Both the Labour Party and the Conservative Party may be accused of making up trade and industry policy on the hoof in an effort to embrace Brexit and its myriad opportunities.
A Case Study in Buying, Making and Selling More in Britain: Sheffield Forgemasters
We learnt on Wednesday 28th July that the Ministry of Defence is to acquire Sheffield Forgemasters for £2.56 million.
“The intervention will secure Sheffield Forgemasters’ role as a key supplier into the MoD for the long-term”. A practical example of Labour’s proposed policy of buying, making and selling more in Britain.
Rachel Reeves’ big idea and currently a central plank of Labour’s economic strategy for Government.
I confess that I shuddered when I read that Sheffield Forgemasters had “recently announced the purchase of a second hand 13,000 tonne forging press from Japan”.
One would be interested to know why a second hand press was felt to be a better investment than a brand new one. One hopes that the decision was made on more than just price.
I am, on principle, averse to State subsidies for industry. Too often, in the past, they amounted to no more than the taxpayer subsidising poorly run, failing businesses with no definite exit strategy for Government support beyond the possible failure of the beneficiaries.
The world as Mrs Thatcher once put it, although possibly in a slightly different context, does not owe us a living.
The rationale for the MOD buying up Sheffield Forgemasters is to secure defence outputs.
That will be its priority.
However, Sheffield Forgemasters will “continue to operate in commercial markets with” its “existing equipment and will also look to exploit opportunities that may arise from the UK Government’s net zero carbon agenda, including Off-shore Wind projects and the Civil Nuclear market.”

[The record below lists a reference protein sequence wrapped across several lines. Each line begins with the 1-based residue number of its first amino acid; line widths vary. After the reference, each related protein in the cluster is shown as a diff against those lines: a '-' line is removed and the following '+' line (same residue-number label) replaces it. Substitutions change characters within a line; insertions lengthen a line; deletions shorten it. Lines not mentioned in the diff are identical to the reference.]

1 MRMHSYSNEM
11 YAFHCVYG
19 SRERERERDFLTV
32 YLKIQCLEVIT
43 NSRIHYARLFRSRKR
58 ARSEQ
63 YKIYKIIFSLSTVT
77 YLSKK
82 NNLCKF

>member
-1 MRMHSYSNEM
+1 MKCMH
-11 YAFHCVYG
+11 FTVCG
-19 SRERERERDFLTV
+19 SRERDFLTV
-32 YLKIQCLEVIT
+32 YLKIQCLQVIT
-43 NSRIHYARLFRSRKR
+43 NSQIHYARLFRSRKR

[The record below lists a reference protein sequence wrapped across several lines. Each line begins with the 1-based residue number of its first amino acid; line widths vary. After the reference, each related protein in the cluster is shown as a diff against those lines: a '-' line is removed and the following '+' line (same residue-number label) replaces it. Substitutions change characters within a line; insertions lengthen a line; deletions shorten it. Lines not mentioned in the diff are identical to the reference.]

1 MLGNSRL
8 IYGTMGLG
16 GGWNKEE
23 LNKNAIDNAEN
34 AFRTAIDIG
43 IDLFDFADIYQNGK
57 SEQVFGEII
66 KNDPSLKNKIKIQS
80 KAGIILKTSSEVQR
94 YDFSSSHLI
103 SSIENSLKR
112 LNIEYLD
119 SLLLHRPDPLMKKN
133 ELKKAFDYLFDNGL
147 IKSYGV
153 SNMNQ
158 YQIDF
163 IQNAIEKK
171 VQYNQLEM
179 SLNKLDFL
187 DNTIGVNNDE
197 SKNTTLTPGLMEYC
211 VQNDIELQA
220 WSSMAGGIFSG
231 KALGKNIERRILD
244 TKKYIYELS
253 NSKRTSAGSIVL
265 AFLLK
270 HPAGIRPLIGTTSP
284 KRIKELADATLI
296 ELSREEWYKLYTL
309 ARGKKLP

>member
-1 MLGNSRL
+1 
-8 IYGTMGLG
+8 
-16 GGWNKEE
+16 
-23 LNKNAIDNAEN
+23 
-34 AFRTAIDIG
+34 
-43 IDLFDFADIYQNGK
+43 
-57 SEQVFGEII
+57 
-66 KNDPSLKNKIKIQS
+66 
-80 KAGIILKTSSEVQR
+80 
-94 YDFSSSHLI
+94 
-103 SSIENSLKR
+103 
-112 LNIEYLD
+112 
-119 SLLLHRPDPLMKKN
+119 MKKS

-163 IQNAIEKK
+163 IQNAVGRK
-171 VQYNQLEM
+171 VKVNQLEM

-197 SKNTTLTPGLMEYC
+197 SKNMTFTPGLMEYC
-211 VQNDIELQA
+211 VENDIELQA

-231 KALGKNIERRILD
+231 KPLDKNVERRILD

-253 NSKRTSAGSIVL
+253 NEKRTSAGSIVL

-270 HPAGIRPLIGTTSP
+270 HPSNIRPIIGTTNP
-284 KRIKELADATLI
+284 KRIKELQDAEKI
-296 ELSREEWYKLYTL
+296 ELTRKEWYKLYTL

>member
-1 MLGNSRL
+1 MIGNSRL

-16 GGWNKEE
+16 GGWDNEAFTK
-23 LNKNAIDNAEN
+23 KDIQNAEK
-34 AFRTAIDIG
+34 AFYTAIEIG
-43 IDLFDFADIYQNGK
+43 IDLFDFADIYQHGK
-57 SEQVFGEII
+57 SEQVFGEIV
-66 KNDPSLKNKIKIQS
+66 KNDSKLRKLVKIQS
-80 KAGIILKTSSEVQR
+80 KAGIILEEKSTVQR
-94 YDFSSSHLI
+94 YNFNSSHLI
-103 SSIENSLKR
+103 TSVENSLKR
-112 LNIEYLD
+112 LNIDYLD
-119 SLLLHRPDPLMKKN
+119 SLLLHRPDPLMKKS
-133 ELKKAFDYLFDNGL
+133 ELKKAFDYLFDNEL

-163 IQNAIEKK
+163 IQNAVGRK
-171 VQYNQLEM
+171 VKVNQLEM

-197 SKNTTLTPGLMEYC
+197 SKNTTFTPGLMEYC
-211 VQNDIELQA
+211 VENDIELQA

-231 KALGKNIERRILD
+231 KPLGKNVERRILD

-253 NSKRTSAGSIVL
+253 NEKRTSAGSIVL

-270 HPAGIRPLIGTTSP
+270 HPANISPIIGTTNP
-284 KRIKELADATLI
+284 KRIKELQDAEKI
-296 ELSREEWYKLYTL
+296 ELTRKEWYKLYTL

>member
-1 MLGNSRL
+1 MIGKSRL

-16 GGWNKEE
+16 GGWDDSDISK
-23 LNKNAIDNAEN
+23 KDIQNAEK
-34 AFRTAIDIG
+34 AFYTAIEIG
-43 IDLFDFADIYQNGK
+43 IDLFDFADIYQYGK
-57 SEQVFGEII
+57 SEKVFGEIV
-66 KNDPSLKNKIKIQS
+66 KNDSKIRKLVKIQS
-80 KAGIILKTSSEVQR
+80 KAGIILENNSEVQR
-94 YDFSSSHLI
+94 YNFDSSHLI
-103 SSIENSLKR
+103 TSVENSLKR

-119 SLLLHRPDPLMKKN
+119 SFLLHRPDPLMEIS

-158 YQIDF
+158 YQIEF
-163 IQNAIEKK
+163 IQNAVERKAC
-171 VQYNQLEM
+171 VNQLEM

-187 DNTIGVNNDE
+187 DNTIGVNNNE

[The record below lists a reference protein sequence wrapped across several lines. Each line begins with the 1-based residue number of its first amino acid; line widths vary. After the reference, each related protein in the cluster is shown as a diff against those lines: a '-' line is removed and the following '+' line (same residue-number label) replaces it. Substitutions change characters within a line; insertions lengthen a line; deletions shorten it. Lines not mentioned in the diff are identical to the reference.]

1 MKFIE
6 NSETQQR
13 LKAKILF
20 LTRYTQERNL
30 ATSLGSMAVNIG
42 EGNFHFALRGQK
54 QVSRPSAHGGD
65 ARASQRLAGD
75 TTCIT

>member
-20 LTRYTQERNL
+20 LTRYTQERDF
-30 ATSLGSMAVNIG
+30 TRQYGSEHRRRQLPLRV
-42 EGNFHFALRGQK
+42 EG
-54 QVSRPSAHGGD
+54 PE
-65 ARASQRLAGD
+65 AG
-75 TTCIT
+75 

In other words, the MOD’s planned investment of £400m over the next 10 years will be ring fenced for the production of its military orders.
The MOD will be buying, making and selling more in Britain with Sheffield Forgemasters. However, the company will, all other things being equal, find it ever harder to compete for civil contracts at home and abroad, if it may not find the money to invest in new plant dedicated to such work.
If Sheffield Forgemasters must be saved for the nation then surely a better way may be found than by tying the business to the apron strings of the MOD and the vagaries of UK Government defence spending?
We are hearing a lot at the moment about strategic industries from the Opposition, particularly a rehabilitated Ed Miliband, as well as from the Government.
Steel is a strategic industry. We must secure our steel industry, because we may not trust the Johnny Foreigners of the developed world to supply us with steel to order for, say, building ships.
However, we had to trust the French to provide us with the steel for the hulls of the new Dreadnought submarines, because no British company makes the steel required to resist the pressures to be experienced at the depths in which the submarines are to operate.
Hulls that might be crushed like tin cans at such depths are understandably not what the Royal Navy wants in a submarine.
There are, it seems, good commercial grounds, probably limited demand, for British business to not seek to compete with the French supplier of such specialist steel.
We do trust other Johnny Foreigners (mostly of the developing world?) to supply us with the raw materials with which to make steel. We might, I gather, secure at least some of them by strip mining the Cotswolds and the Chilterns.
Steady on, old chap, I hear you cry. Green and pleasant land and all that.
Clearly there will be a limit to how far we are willing to go down the road towards full blown autarky under Labour or the Conservatives.
National Flagship to bought and made in Britain to sell Global Britain to the world
The £200m budgeted for the National Flagship “would be far better spent on paying good annual salaries for a number of years to a team of experienced and capable trade negotiators, who would do far more good for our economy than this vanity project, which will no doubt end up costing far more than £200m anyway.”
We might also use some of that money to beef up the skills and number of staff dedicated to promoting UK trade and industry in our Embassies around the world.
I gather there have been issues in the past with both the competence and capacity of the Diplomatic Service in that line of work.
Labour thought it might be a good idea to spend the money on tackling crime, instead.
Buying, Making and Selling More in Britain
Let us turn now from the specific to the general.